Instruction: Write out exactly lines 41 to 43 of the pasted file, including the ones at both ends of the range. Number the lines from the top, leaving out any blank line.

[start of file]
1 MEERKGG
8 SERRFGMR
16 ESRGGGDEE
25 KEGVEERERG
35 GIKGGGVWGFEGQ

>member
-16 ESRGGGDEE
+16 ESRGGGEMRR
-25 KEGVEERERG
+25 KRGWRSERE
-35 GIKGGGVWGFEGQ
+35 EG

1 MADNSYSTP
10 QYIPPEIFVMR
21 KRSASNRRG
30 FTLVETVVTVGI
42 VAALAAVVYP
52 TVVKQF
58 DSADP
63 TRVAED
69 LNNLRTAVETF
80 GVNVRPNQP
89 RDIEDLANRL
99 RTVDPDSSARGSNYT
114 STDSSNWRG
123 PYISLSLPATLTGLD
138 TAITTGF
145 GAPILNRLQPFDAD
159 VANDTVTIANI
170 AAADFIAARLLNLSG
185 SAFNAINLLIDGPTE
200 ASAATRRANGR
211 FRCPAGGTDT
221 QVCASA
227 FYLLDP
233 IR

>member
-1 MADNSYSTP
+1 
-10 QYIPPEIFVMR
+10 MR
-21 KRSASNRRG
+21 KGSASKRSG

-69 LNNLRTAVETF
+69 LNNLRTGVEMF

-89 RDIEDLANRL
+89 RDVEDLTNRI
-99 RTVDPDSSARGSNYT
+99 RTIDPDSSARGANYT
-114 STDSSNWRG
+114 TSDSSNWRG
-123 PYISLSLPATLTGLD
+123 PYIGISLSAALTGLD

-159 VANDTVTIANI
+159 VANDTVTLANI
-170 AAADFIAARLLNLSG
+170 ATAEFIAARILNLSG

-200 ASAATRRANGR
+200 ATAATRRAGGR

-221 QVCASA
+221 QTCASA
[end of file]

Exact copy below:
+10 MR
-21 KRSASNRRG
+21 KGSASKRSG